FELA is not a workers' compensation law that automatically covers employees who suffer injuries on the job. Rather, FELA is a negligence-based law, which means the employee must prove some type of negligence on the part of the railroad contributed in any way, "even in the slightest", to the injury suffered by the employee.
Although FELA does not provide automatic coverage to employees injured while working for the railroad, the U.S. Supreme Court has directed courts handling FELA cases to keep in mind the congressional intent of the stature, protection of railroad employees and to apply the protection of the laws liberally. With this direction in mind, courts have interpreted FELA to require a railroad to provide employees with a reasonably safe place to work, reasonably safe and suitable tools, and adequate assistance. These general protections for railroad workers are in addition to safety regulations such as the Locomotive Inspection Act and Safety Appliance Act.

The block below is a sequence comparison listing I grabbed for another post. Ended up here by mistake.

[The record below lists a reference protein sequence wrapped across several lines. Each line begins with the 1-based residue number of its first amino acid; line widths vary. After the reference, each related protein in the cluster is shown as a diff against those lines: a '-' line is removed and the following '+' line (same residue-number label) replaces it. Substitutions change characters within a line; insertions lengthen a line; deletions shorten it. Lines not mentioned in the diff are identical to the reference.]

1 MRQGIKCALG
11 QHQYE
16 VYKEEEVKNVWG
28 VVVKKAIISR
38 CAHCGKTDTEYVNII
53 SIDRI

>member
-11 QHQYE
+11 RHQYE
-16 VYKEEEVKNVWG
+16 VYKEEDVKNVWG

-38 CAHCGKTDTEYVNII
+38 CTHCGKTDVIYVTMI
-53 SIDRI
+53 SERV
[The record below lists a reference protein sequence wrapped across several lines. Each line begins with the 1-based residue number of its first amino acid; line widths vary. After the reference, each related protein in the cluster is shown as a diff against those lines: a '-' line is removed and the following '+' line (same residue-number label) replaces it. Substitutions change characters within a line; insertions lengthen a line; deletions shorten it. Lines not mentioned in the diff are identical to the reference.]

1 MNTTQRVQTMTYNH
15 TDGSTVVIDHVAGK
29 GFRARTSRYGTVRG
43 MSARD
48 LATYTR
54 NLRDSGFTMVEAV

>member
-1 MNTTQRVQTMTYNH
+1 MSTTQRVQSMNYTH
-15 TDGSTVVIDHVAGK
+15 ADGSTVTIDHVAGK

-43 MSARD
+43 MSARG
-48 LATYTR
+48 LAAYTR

- A Virginia FELA Attorney Discusses What Not to Do After Being Injured While Working on the Railroad
- FELA: Overview of the Duty to Provide Reasonable Assistance
- Why Railroad Workers Must Know and Comply With Rule G